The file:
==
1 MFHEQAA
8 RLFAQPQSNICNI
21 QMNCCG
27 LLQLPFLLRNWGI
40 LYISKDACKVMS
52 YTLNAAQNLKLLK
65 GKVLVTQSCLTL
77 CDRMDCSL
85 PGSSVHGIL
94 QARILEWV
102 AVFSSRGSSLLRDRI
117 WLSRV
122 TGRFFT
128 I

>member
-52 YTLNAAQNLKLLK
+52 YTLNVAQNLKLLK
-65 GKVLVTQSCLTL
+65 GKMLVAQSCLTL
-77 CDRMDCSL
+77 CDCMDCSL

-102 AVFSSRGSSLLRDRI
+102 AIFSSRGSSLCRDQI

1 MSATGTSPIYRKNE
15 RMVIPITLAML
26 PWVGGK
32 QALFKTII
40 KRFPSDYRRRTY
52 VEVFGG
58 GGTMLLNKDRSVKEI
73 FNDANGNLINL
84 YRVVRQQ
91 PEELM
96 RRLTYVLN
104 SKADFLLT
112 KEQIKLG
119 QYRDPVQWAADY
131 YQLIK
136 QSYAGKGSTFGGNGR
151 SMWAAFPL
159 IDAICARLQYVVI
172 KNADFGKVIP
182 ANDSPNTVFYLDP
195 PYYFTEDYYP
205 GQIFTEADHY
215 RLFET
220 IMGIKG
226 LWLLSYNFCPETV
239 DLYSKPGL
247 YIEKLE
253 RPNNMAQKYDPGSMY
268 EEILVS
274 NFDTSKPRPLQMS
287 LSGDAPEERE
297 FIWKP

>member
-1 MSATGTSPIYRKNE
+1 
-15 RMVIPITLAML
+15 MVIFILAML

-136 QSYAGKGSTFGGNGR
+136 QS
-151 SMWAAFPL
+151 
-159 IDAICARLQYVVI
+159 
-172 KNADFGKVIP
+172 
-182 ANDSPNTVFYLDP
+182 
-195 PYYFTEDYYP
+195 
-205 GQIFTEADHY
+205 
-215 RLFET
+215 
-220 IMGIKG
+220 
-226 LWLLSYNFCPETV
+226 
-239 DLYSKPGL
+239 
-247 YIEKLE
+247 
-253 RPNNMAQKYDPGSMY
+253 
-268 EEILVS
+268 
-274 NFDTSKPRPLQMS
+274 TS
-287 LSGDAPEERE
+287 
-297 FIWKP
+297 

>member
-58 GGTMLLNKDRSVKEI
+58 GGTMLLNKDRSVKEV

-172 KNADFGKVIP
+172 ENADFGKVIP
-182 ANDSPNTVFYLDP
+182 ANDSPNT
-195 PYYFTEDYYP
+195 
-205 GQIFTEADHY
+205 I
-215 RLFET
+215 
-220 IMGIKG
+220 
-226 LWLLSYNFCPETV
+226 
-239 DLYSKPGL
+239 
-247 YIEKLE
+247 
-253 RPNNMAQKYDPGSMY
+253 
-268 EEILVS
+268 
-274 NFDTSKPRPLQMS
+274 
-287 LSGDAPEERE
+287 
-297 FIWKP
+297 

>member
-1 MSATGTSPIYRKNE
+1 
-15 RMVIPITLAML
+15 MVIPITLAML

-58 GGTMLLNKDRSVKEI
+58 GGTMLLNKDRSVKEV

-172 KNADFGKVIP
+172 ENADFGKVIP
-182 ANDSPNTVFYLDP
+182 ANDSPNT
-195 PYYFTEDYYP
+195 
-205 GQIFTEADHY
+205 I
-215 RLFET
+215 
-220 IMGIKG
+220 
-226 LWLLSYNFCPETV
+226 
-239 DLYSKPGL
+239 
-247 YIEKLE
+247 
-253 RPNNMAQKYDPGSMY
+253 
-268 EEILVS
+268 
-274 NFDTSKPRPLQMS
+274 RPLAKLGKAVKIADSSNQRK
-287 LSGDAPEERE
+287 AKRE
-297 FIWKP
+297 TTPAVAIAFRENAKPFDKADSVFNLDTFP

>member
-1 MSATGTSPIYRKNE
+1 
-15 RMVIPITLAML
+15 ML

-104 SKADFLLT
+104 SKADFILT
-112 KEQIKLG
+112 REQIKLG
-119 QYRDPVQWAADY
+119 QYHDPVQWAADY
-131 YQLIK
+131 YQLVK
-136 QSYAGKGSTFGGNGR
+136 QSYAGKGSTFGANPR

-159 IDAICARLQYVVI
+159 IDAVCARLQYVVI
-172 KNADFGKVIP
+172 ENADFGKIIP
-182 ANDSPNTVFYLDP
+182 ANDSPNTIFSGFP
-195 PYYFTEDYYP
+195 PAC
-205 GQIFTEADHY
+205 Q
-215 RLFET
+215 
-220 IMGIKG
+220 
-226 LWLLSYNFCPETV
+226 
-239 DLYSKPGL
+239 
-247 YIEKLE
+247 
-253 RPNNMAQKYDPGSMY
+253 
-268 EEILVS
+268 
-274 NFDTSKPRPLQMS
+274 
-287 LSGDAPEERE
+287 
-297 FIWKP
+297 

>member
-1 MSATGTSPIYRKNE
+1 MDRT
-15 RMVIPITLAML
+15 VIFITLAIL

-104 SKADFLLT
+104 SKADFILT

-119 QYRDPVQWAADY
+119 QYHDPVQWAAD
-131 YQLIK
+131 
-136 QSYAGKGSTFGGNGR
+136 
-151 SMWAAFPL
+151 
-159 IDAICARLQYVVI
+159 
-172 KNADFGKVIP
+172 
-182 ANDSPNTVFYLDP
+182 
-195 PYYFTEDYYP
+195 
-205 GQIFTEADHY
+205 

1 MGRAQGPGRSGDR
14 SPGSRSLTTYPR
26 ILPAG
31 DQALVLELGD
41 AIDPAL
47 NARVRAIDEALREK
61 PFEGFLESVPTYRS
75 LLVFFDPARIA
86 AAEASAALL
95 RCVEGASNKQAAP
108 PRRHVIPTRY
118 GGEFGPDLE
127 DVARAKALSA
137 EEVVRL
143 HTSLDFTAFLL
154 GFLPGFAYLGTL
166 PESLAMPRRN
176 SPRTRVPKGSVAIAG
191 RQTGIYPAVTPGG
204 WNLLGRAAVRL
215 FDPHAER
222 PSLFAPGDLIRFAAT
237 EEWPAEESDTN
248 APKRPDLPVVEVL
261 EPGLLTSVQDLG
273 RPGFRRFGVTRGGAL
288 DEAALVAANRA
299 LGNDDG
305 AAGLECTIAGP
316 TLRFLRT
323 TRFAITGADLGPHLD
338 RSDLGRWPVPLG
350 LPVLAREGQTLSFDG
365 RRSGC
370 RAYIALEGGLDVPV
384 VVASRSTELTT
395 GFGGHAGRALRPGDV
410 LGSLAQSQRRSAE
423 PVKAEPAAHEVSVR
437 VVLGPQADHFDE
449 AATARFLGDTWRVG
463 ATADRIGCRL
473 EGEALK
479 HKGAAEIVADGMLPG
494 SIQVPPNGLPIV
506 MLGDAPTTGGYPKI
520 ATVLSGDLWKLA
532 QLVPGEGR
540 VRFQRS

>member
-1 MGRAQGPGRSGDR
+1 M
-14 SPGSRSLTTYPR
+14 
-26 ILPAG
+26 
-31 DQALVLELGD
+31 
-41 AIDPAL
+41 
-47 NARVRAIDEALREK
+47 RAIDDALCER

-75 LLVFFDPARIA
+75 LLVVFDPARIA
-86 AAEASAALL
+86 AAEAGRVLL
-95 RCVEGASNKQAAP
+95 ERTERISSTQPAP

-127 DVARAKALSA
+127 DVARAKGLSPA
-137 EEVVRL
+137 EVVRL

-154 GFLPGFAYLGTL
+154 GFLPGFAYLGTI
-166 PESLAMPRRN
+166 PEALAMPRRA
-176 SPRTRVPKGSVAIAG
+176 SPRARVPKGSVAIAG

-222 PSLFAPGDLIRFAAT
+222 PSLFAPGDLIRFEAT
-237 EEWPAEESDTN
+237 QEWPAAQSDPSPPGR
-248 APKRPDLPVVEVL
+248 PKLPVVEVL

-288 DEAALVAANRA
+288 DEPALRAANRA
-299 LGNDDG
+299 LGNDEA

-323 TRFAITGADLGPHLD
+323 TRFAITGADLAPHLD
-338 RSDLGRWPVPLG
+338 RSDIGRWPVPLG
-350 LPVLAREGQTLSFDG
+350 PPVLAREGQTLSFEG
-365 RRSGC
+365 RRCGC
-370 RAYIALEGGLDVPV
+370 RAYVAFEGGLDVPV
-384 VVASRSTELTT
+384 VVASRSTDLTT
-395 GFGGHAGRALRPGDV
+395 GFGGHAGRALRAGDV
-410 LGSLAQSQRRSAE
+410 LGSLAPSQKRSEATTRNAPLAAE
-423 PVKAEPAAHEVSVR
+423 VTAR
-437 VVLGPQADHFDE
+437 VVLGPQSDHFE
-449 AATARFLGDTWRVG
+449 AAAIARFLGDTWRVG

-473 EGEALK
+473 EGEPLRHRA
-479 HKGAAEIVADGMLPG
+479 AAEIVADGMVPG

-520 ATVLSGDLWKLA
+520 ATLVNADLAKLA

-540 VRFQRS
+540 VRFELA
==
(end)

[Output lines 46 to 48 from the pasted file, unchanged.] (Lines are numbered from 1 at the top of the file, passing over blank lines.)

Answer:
215 RLFET
220 IMGIKG
226 LWLLSYNFCPETV